IN the May, 1933, number of AIRCRAFT ENGINEERING there was published an article by Korvin‐Kroukovsky on the uncontrolled tail spin, in which one of the main points put forward was that during a spin both the body and the tail were very largely shielded by the wings. It was then argued from this that danger might be expected more especially in the low‐wing monoplane type and also the biplane with big forward stagger of wings. At the time there was very little direct evidence on the effect of wings on body and tail moment although an early report on the “ Bantam,” an unstaggered biplane which had spun into the ground, had shown pretty clearly that it was the tailplane which was responsible for the complete blanketing or even reversal of the fin and rudder in a flat spin, and that this could be remedied by raising the tailplanc.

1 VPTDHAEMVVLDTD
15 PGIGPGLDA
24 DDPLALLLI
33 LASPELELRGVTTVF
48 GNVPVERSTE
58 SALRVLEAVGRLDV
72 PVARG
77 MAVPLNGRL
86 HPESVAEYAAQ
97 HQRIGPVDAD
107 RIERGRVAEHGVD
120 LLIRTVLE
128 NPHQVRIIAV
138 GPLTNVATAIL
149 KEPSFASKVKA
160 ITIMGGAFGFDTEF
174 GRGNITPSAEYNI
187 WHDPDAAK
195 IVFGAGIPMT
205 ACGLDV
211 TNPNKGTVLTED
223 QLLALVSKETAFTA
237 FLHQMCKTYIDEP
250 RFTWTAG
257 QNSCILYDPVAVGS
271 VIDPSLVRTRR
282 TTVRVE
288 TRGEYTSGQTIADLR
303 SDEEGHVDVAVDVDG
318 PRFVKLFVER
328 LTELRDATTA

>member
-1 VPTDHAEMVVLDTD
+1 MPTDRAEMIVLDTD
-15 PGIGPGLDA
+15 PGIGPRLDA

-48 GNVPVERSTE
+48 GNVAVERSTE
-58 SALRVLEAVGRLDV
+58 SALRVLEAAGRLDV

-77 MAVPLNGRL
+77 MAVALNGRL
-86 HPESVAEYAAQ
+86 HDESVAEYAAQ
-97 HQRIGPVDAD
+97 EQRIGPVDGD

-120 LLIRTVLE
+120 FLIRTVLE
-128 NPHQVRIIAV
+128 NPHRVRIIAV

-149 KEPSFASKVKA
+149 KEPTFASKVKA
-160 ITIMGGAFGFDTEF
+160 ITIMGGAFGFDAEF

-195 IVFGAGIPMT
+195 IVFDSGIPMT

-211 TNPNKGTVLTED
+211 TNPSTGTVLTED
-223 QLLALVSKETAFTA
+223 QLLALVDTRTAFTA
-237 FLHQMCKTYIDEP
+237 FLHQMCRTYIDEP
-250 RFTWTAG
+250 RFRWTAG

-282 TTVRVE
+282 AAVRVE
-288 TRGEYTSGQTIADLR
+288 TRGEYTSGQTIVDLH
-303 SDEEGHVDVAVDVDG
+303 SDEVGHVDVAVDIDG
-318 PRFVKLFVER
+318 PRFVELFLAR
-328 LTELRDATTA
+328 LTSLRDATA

Irving, H.B. (1936), "Body and Tail Moments in Spin: The Importance of the Shape of the Cross‐Section of the Fuselage", Aircraft Engineering and Aerospace Technology, Vol. 8 No. 8, pp. 221-223. https://doi.org/10.1108/eb030081
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